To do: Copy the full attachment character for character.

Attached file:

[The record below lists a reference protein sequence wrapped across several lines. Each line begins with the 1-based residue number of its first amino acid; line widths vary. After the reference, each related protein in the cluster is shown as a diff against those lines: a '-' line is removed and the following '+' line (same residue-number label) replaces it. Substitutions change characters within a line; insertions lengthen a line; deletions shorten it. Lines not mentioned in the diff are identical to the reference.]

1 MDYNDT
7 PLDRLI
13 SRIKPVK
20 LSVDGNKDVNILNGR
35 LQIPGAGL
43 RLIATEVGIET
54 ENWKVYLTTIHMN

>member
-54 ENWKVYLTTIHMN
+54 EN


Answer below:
[The record below lists a reference protein sequence wrapped across several lines. Each line begins with the 1-based residue number of its first amino acid; line widths vary. After the reference, each related protein in the cluster is shown as a diff against those lines: a '-' line is removed and the following '+' line (same residue-number label) replaces it. Substitutions change characters within a line; insertions lengthen a line; deletions shorten it. Lines not mentioned in the diff are identical to the reference.]

1 MDYNDT
7 PLDRLI
13 SRIKPVK
20 LSVDGNKDVNILNGR
35 LQIPGAGL
43 RLIATEVGIET
54 ENWKVYLTTIHMN

>member
-54 ENWKVYLTTIHMN
+54 EN